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Before kids go back to school, it’s a good plan to think “back to the doctor,” says the American Academy of Pediatrics. Your child may need a yearly exam, which helps track progress and growth over time to spot emerging problems. That visit is also a way to stay up to date with immunizations.
“Getting your children and teens ready to go back to school is the perfect time to make sure they are up-to-date with their immunizations. Vaccination protects students from diseases and keeps them healthy,” says the Centers for Disease Control and Prevention (CDC).
And don’t forget other routine health appointments. Eye exams and dental visits also help keep kids healthy.
Eye ExamsHow long has it been since your child had a vision screening? Vision problems often have no obvious early signs. The American Optometric Association suggests that children without eye issues have a basic vision screening before first grade and then each year after that.
Children at high risk may need and more comprehensive eye exam. And they may need earlier and more frequent screening. The American Academy of Ophthalmology says children should have a comprehensive dilated eye exam if they:
Keep Eyes SafeIf children wear glasses, make sure they have eyewear made with shatterproof plastic. Stay on the lookout for any hazards where they play. And insist on proper protective gear during sports activities.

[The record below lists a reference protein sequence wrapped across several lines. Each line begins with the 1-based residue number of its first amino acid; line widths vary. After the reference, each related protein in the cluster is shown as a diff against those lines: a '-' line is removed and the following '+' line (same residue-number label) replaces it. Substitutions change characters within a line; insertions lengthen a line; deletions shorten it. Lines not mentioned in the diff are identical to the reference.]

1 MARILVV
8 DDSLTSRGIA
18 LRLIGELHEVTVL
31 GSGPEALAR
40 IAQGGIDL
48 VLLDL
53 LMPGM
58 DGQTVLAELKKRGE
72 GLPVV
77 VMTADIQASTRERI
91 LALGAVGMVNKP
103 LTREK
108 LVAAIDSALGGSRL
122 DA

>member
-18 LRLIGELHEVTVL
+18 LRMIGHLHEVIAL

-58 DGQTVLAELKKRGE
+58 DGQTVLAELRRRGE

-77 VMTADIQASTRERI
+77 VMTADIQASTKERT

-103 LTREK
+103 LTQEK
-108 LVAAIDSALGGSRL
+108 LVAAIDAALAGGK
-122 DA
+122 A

Computers, tablets and mobile phones are used by children starting at young ages. That can cause eye problems. Limit use of digital screens. Make sure kids keep screens at least 18 to 24 inches from their eyes. Don’t let them use the devices for long periods of time. And have your child follow the 20-20-20 rule. That means look up from the screen every 20 minutes. Then look at something at least 20 feet away for 20 seconds.
It’s always a good time to build healthy habits to keep children’s teeth strong. Try these tips to keep teeth cavity free:
This is also a good time to talk to your kids about how they should handle safety related situations. Talk about getting to school safely. Ask them how they might feel or react if they were the target of bullying. Make sure they know how to identify the basic signs of a concussion. Discuss these and other safety situations before kids go back to school so they can be prepared.
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